2. Mark Essel

        Draw Something is an interesting case. How long will it endure? Wow, has it exploded quickly. All served up by couchbase going from one to millions of users (record breaking growth).http://blog.couchbase.com/h

      3. fredwilson


      4. Luke Chamberlin

        Also like a gaming company realize that what’s hot today will not be hot tomorrow. So you build a platform and cross-promote your other apps to retain your audience.

  7. William Mougayar

    They sure are living up to their name “Labs” for this and Jig. As Joshua, said “development in public”.

  8. markslater

    aghh simplicity.¬†i used uber for the first time last week.¬†i was firmly in the “your solution is not my problem” camp.¬†now i am in the “WOW i did not know that i had pain until someone showed me how it can be done better” camp. Uber is simple, and well awesome.simplicity is the leading currency in this analogy above.

    1. William Mougayar

      There is a difference between an App that is simple, elegant and continues to be that way forever (e.g. UBER), and starting-up with “the thin edge of wedge” which is simple to start with, but could develop into something more complex, but more valuable over time.The trick is to stay simple as you add more features/value below the simplicity line.

      1. Matt A. Myers

        One thing that I remember Fred said was that you don’t need to show users all of the features right away, don’t have to show all of the value of your product right away.You can let them discover deeper features, while primarily showcasing the core value that will have use to 80% of the larger target audience.Skills.to definitely has an MVP which has extension possibilities, figuratively and literally as Fred mentioned.

        1. William Mougayar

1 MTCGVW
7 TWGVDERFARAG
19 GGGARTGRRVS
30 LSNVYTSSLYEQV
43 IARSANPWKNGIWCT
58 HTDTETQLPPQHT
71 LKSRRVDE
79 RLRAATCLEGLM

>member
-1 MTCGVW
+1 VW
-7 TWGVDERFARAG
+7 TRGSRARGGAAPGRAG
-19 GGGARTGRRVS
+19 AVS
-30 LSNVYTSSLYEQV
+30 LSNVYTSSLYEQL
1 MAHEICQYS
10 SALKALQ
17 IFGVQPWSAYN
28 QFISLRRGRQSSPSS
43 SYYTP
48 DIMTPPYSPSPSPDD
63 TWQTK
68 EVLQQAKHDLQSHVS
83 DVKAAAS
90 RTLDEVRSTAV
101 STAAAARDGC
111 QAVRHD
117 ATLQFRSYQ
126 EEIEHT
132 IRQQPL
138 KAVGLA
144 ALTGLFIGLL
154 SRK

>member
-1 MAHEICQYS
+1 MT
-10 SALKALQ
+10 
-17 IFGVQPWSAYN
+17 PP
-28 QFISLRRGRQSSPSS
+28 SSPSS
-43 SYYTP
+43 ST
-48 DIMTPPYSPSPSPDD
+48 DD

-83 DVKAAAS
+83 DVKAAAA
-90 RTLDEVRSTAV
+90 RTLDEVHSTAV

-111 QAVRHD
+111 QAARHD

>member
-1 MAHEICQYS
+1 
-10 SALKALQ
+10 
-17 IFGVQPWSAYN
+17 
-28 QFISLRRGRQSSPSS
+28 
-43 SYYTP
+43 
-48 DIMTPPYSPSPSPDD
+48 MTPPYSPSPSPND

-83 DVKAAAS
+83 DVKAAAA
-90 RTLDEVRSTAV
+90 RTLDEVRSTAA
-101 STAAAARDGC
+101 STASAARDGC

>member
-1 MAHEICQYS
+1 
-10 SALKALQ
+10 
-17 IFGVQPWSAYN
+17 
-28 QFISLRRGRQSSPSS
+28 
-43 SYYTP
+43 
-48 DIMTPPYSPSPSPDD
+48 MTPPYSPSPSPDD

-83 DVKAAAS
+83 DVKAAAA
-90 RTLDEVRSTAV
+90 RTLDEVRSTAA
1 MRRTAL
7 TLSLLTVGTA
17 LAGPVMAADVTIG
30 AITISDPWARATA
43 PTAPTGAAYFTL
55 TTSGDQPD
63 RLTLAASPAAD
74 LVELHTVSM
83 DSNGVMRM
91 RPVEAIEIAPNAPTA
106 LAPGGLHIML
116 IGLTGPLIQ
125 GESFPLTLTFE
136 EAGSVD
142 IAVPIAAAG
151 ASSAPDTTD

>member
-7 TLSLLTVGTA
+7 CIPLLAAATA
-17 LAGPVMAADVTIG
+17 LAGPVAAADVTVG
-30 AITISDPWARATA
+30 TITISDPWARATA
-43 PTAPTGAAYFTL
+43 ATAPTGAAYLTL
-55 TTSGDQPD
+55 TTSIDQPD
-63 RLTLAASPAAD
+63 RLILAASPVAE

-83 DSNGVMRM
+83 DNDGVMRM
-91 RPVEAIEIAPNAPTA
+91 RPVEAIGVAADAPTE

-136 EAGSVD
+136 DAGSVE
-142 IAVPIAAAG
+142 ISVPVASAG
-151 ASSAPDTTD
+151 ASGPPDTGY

2. fredwilson

      Uber is great in Boston and SF. Not so great in Manhattan

      1. William Mougayar

        Why? Is it availability/reliability or other factors?

  9. Kasi Viswanathan Agilandam

    Ideas are worth dime a dozen.Throw all the dozens in the sea and watch which one floats. Fish the floating dimes.Not a bad theory to start with…¬†evolution¬†theory.

    1. Matt A. Myers

      Yup. Just need to first reverse engineer why different ideas float better than others, remove all of the maladaptive traits, and you’ll have a winner.

      1. Kasi Viswanathan Agilandam

        I am not a fan of that theory on¬†entrepreneurship¬†though. It is one of the dumpest theory of nature ūüôā … but alas it is the best what we got from nature.

        1. Matt A. Myers

          Darwin’s Theory of Evolution?What do you believe then?I believe Darwin’s theory has some subtleties / nuances missing, though I think he did a pretty good job of taking into account biological processes he observed.I know one of Darwin’s direct descendants! She lives in San Francisco now I believe – she’s really nice! ūüôā

  10. kidmercury

    simplicity has a lot of value, but i think it is often overvalued. that is my problem with so many web and mobile apps — probably the vast majority of them. by focusing so much on simplicity, you are implicitly being dependent upon others. twitter is the ultimate example here. 140 character simplicity got them a ton of users, set of a growth trajectory with network effects galore. there are obviously lots of upsides here. but because all they offer is 140 characters, they have to give away other opportunities to do great stuff. facebook on the other hand doesn’t have this issue. they give you the whole suite. it’s nowhere near as simple as twitter or tasty labs stuff, but the flip side is that it offers the company some business model and user experience freedom.¬†in the new world order of platform governance i favor bringing the suite. the top dogs — apple, google, amazon, facebook — do this. in addition to creating governance challenges, simplicity is often a bet on getting acquired. in our current economic times, i prefer to see businesses that can stand on their own. amazon is the ultimate example here and why i’m such a patriot of their ecosystem, it is going to take a lot more than a weak stock market to bring that company down. ¬† ¬†